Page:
Justice isnt for all, but it should be
The story has not changed. Two years after a study commissioned by the Oregon State Bar declared that needy residents were unable to obtain a lawyer 72 percent of the time, things are much the same.
Let's put that another way: Oregon currently is meeting less than 20 percent of the legal needs of low-income Oregonians. Every day, the line of poor people waiting to get legal guidance through the expensive pathways to our court system grows.
Specifically, equal-justice advocates say, two of three people who seek legal help are turned away. That applies to frustrated citizens cheated by used-car salesmen, battered women caught in the quagmire of domestic violence, tenants seeking to settle scores with slum-landlords and seniors struggling to receive the benefits available to them.
Unfortunately, to these groups of the vulnerable and venerable, justice is still as elusive as gold. This should not be the case.
Currently, there are 20 Legal Aid Services offices statewide, with an annual budget of about $10 million. Last year these offices served about 20,760 clients whose incomes fall below the poverty level Ñ $21,313 for a family of four.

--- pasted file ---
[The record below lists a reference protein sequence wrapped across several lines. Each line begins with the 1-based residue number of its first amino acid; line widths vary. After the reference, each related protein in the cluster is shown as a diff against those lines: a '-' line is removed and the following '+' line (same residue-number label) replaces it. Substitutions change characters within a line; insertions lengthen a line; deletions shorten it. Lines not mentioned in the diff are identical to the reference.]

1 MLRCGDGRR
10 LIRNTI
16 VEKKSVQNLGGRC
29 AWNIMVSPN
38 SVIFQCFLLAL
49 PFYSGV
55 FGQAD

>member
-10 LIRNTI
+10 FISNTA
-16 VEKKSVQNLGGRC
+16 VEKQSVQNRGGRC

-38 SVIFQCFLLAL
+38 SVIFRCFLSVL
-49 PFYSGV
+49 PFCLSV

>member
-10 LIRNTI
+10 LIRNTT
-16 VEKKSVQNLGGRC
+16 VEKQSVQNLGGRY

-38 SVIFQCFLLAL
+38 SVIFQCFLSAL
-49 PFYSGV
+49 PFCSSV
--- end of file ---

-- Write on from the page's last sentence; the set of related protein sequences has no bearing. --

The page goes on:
Sadly, funding for legal services has not kept pace with the increasing number of low-income people who need legal aid.
For Multnomah County alone, this year's projected shortfall will amount to more than $400,000 worth of services, according to state bar numbers. Legal aid service providers say unmet legal need is estimated to be about 250,000 cases per year.
'We are not near serving the percentage of people who need legal aid services in the state,' said Linda D. Clingan. She heads the Portland-based nonprofit organization Campaign for Equal Justice.
The group has launched an Access to Justice Endowment Fund to generate a long-term funding stream statewide. It needs consistent help from those who cherish the idea of access to justice for all.
I am also encouraged by a concerted, bipartisan effort during the last legislative session to seek extra funding sources from the state's general fund.
Experts say the gap between services provided and what's needed overall for low-income Oregonians could be closed significantly. The bad news is that it would take $10 million annually to achieve the goal.
I say it would not be a bad investment to expand our sense of civility to afford the poor a 'bargained' access to justice.
The time has come for all of us to develop realistic views about access to the justice system and what we expect from it. Only then will the final line from the Pledge of Allegiance Ñ 'with liberty and justice for all' Ñ ring true.
Right now, the legal system simply is not doing its primary job of providing reasonably certain justice for all. That is my objection.